The Foreign Office has lifted advice against travelling to the Gilgit-Baltistan region of Pakistan, opening up some of the world’s most dramatic mountain scenery to Britons

The Hunza river is in a spectacular mountain region now deemed safe again by the Foreign Office

The Hunza river is in a spectacular mountain region now deemed safe again by the Foreign Office Photo: Kieron Nelson

The region of northern Pakistan in which the Himalaya, Karakoram, Hindu Kush and Pamir mountain ranges meet had been deemed unsuitable for travellers since June 2013, when a group of climbers was killed at a remote base camp at the foot of Nanga Parbat mountain.

The lifting of the advice means that the area, renowned for some of the world’s best scenery, trekking and walking opportunities, will become more accessible to foreigners.

Visitors are drawn by superb opportunities for treks and walks, including the so-called “Throne Room of the Mountain Gods” at Concordia K2 basecamp, where the glacial floor is surrounded by seven of the world’s 25 highest peaks.


The Hunza Peak may be seen from the now accessible region (Photo: Scott Bennett)

Jonny Bealby, founder of adventure tour operator Wild Frontiers, said that the revised travel advice was “great news” for the area.

He added: “Gilgit-Baltistan is very close to my heart, as the beauty of the area and the hospitality of the local people inspired me to start Wild Frontiers, in order to allow others to discover this fantastic region.”

• Are we wrong about Pakistan?

As well as offering splendid scenery and numerous walking opportunities, Gilgit-Baltistan is famed as the setting for Shangri La, a fictional place described in James Hilton’s 1933 novel, Lost Horizon. The region offers memorable panoramas of some of the world’s best peaks, including K2, the world’s second highest mountain.


The belly of the Hunza valley changes colour throughout the year, surrouded by dramatic peaks (Photo: Wild Frontiers)

The Hunza Valley, at 2,438 metres, is one of the highlights, blushing different hues throughout the year, as cherry blossom in the spring cedes to brilliant scarlet and yellow leaves in autumn.


Cherry blossom in the Hunza Valley (Photo: AP)

The idiosyncratic Baltit wooden fort sits above the regional capital, Karimabad, while the valley’s fauna and flora are rich and varied, including the elusive snow leopard, impressively-horned Marco Polo sheep, and eagles. Crops include apricots, cherries and grapes, while visitors can look forward to food including “pizza” made from folded chapattis.


Apricots dry in the sun in the Hunza Valley (Photo: Wild Frontiers)

While a lack of roads meant the area was cut off from the rest of Pakistan and the world before the 1970s, the Karakoram Highway, the world’s highest paved road, now passes through the region, providing access to the border with China at Sust. Crossing the 22km lake at Attabad requires putting jeep transport on the back of a boat.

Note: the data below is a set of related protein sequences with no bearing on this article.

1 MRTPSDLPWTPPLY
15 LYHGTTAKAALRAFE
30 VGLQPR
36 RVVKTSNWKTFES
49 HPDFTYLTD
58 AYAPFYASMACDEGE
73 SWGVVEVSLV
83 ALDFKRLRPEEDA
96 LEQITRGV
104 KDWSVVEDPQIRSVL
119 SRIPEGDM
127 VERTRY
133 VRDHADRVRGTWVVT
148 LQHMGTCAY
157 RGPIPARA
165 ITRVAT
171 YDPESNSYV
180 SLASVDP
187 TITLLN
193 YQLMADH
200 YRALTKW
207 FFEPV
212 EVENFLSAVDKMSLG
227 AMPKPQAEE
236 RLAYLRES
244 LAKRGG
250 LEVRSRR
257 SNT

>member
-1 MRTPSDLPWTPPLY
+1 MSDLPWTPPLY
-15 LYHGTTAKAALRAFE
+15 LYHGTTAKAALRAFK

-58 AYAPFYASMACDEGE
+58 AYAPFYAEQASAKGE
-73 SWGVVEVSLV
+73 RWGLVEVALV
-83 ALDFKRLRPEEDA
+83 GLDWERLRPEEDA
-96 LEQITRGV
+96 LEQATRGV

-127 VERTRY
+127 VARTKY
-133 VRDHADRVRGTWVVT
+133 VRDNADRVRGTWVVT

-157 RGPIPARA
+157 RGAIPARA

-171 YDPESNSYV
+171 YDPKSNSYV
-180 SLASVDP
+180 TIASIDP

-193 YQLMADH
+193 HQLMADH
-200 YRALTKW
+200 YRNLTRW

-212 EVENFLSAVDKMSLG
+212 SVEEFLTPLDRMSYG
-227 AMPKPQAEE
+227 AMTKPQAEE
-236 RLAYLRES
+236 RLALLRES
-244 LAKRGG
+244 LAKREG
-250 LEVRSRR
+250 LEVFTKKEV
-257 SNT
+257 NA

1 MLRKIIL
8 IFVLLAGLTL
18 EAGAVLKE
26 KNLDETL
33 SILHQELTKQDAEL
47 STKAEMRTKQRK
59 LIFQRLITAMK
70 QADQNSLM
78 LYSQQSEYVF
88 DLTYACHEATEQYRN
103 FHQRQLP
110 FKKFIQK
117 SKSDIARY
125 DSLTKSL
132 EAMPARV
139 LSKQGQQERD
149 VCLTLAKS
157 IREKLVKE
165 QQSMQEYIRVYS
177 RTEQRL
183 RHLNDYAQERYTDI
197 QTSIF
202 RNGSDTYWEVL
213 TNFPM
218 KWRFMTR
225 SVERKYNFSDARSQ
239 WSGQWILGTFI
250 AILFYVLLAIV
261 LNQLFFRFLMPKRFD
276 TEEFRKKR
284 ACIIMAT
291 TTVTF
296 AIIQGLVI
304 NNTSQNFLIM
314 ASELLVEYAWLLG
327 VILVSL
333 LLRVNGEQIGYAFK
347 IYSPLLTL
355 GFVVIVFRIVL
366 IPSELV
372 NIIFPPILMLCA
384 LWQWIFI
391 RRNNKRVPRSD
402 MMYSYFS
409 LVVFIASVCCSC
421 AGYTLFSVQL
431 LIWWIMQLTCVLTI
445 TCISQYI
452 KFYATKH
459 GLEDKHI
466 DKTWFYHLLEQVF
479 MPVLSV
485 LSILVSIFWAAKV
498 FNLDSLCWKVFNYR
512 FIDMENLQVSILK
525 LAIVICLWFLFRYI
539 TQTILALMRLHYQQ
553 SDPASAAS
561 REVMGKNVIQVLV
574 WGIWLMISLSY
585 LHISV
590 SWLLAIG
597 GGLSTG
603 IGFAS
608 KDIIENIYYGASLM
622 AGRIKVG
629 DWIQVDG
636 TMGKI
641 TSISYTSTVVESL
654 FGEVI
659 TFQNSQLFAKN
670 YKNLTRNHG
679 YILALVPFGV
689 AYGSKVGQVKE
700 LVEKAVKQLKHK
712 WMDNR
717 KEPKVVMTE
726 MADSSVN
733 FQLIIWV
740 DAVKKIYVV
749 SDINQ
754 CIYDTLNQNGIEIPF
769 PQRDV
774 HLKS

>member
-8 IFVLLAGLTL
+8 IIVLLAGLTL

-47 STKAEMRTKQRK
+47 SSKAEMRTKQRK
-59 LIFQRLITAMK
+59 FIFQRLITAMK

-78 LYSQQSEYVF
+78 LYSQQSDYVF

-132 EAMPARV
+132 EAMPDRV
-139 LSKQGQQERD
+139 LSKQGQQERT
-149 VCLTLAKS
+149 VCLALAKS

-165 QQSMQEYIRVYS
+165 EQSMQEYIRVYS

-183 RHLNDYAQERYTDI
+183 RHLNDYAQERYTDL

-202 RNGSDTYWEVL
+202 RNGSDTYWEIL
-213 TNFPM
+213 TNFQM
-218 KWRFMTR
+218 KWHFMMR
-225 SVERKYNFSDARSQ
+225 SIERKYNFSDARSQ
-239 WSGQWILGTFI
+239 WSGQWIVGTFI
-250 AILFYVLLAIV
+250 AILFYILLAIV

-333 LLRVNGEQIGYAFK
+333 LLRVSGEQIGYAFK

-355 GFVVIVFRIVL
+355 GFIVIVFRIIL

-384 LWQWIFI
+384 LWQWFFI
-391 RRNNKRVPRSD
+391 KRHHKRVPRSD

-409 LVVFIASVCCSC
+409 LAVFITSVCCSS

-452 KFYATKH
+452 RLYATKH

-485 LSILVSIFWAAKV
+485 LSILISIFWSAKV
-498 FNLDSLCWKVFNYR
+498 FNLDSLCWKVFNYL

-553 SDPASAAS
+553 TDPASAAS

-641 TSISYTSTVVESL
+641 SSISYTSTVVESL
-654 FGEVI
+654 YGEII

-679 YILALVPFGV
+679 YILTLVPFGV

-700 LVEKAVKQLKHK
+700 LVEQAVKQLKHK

The colours are particularly bright in autumn (Photo: AP)

Jonny Bealby added that the introduction next month of five new aircraft manufactured by French-Italian aviation company ATR to Gilgit and Skardu airports would make access to the region “a lot more reliable in the future.”

Hotel facilities in Gilgit-Baltistan are limited, though the Eagle’s Nest Hotel is well reputed.


An aerial view of the Eagle’s Nest Hotel (Photo: Eagle’s Nest Hotel)

Wild Frontiers offers two trips into Gilgit-Baltistan, including a 21-day itinerary that offers four days in the region. It ran the trip while the Foreign Office advised against travel to the area, after a brief suspension following the 2013 attack by the Pakistani Taliban at Nanga Parbat. Jonny Bealby said that the safety of clients was “paramount”, and Wild Frontiers decided to resume trips to northern Pakistan in 2014 following a thorough review of operations in the area using the company’s local contacts, finding that both departures passed without incident.

“We are delighted to see that the Foreign Office now agrees with our assessment of the situation and hope this will encourage others to start running trips to this most beautiful part of the world,” Jonny Bealby added.

Nanga Parbat peak. (Photo: Wild Frontiers

Other companies have stopped trips into Pakistan in recent years, due to security concerns. The Mountain Company is not currently offering trips to Pakistan, while World Expeditions has a Pakistan section on its website but no tours currently on offer.

The Foreign Office still advises against “all but essential” travel to other parts of Pakistan, including the Kalesh Valley, the Bamoboret Valley and Arandu district to the south and west of the town of Chitral, and Quetta and Nawabshah further south. It advises against “all travel” to many other cities and districts, including Peshawar, the Federally Administered Tribal Areas, and northern and western Balochistan in the south of the country.

Approximately 270,000 Britons visit Pakistan every year, and the Foreign Office says that most trips are “trouble free”. Check the latest advice before planning a trip to Pakistan: gov.uk/foreign-travel-advice/pakistan

Original source. http://www.telegraph.co.uk/